Why I won't sign a non-disclosure or non-compete contract with a client or web development company

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Wed, May 01, 2013 at 2:05PM

If someone wants to work with me, they need to realize a few things which may be different they hiring other web developers. I believe in free software. It is important that I maintain ownership of the work, so that I can ensure that I can distribute it to others unrestricted. I intend to distribute most of my work as open source projects under a GPL or more free license.  There are lots of positive things about this, but of course someone who wants lots of proprietary controls placed on the work simply can't get that and it wouldn't be cheap if they could.  Open source projects that offer commercial licensing typical charge many thousands of dollars for the commercial version of the software.

Open source software is designed to be given away

By the very nature of an open source project being distributed to the general public, it really isn't possible for there to be a compatible non-disclosure agreement with a client unless it was very specifically worded. I'm a web developer and not a lawyer so it's not possible for me to guarantee the terms of the NDA would hold up in court if someone wanted to argue that part of the open source project is supposed to be confidential. I'd have to automatically reject any such contracts.

Big ideas don't make software, programmers do

In my experience, a client may think they have a big idea, but then the software is put together with a ton of commonly used open source tools and existing code.  The project ends up being very similar to many other web sites.  You just can't make something great right away for one client.  Most software is built by relying on a ton of other open source projects now as well, so it seems excessively greedy to be charging a fortune for what was given to you for free.

Retaining ownership adds efficiency and lowers cost

It takes me a ton of time to develop quality software. It's impossible to start over for each client project, so I need to be able to retain the rights to the work so that ideas and features accumulate into something greater then the individual projects. There are many discounts built-in to the pricing which allows the project to be done efficiently. Web developers need to be able to reuse and maintain ownership of their work in order to be competitively priced. The information provided by the client is almost always trivial and not very original in comparison to what it takes to build great software.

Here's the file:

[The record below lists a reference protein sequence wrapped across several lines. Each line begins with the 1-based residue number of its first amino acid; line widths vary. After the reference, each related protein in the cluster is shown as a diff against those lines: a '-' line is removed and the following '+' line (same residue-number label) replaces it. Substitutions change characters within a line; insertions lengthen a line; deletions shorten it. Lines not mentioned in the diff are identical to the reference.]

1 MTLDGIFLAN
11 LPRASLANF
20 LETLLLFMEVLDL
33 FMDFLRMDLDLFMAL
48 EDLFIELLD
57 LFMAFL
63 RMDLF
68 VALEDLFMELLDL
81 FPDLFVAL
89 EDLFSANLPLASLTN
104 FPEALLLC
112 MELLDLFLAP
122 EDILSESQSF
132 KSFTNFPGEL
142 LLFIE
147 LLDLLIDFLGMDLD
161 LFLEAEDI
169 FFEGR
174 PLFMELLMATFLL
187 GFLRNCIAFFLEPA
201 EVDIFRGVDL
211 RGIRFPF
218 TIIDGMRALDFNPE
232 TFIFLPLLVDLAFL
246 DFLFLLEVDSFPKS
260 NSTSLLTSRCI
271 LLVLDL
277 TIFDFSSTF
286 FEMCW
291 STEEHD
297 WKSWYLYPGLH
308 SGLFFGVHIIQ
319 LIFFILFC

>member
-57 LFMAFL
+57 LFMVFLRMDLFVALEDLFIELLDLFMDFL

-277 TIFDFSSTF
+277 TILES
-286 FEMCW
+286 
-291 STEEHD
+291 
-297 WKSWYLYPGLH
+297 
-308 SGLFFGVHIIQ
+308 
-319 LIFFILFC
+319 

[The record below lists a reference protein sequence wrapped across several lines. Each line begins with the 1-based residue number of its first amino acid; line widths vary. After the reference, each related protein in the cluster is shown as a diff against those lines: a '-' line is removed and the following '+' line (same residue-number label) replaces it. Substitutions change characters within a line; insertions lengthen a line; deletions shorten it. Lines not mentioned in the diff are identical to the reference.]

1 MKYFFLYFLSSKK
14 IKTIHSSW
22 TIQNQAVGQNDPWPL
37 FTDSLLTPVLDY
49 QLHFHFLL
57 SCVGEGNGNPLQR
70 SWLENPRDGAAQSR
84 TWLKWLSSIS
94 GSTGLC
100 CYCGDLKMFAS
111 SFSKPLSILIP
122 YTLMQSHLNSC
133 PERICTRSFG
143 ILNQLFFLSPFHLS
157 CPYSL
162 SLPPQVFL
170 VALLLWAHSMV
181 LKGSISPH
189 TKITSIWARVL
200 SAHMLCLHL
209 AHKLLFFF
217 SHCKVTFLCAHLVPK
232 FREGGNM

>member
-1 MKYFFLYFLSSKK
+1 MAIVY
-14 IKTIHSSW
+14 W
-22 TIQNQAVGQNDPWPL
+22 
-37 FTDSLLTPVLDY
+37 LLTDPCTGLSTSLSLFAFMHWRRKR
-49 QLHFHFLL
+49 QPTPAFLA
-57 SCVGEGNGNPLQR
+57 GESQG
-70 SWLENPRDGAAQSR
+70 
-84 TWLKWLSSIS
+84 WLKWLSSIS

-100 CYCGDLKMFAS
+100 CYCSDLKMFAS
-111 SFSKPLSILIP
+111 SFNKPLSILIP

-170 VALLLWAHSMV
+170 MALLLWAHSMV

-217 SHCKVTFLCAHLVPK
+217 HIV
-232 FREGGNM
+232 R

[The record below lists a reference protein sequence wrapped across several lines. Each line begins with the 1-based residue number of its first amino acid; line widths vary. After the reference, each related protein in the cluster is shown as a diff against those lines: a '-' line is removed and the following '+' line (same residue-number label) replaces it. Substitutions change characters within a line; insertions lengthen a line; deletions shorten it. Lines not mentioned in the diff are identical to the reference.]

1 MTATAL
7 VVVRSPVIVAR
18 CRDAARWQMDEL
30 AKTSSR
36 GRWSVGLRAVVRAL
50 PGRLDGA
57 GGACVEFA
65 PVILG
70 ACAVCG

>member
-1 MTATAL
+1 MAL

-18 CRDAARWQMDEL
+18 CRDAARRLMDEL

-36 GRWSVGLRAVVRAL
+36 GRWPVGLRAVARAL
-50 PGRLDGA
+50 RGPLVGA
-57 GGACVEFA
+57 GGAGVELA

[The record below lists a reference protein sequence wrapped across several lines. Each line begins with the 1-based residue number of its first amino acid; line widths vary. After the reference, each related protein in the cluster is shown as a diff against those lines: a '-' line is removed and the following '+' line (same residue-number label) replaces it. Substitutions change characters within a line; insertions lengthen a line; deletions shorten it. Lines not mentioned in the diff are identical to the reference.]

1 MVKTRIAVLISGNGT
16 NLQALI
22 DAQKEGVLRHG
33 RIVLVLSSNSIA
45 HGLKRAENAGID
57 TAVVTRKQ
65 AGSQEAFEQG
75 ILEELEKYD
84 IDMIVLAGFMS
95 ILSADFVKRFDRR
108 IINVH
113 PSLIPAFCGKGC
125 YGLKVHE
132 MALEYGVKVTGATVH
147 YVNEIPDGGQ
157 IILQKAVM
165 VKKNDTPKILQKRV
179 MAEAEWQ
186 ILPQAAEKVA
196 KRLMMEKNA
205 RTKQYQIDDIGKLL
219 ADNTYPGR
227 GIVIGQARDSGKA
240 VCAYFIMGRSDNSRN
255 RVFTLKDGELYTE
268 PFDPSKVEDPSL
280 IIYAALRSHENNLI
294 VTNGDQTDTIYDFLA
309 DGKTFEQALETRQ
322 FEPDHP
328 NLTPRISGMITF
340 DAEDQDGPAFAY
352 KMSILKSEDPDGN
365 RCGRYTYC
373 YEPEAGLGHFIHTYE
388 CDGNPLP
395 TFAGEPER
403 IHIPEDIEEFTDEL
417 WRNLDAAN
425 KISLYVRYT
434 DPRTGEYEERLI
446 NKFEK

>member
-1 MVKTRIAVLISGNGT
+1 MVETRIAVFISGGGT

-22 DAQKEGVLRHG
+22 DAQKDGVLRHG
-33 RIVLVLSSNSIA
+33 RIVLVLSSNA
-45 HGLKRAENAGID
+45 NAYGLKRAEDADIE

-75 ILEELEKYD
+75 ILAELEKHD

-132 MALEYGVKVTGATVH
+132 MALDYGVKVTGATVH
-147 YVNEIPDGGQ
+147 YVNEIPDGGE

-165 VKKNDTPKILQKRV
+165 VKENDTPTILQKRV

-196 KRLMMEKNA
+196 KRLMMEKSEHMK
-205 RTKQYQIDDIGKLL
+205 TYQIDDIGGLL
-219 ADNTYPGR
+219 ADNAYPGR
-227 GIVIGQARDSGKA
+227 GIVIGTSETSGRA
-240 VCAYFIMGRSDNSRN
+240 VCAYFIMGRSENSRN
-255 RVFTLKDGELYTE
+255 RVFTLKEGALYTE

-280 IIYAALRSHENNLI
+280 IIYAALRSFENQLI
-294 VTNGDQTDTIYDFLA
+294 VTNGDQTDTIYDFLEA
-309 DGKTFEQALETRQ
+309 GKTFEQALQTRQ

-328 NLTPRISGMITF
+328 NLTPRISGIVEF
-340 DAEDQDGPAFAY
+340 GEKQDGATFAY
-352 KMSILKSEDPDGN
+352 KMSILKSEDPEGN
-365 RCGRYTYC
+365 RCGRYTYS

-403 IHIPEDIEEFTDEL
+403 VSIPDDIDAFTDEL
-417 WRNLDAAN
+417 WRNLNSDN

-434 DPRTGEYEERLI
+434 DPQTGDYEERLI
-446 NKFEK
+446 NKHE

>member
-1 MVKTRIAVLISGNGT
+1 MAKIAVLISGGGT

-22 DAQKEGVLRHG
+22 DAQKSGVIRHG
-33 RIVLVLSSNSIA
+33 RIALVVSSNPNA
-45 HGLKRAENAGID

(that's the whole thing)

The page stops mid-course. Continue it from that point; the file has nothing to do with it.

Non-profit foundations are setup to protect free software

There are several non-profit foundations in place to help protect larger free software projects with legal issues like the Free Software Foundation and the Linux Foundation. Most Linux software is protected like this so that companies like Microsoft can't steal it all and developers don't need to be paying for lawyers to do open source work. Most of serious free software like mysql, wordpress, drupal uses the GPL license. The GNU GPL Public License, http://www.gnu.org/licenses/gpl.html , was designed by the open source community over many years to prevent other companies from taking away freedoms that should be passed on to their customers. It seems that the linux Foundation even has a service in place for helping developers negotiate a non disclosure agreement with their customers when it relates to an open source project. They provide an intermediate authority to review and manage the contract terms & signatures. I don't know what it costs, but I'd assume it's not free/cheap when quality legal representation is provided. http://www.linuxfoundation.org/programs/developer/nda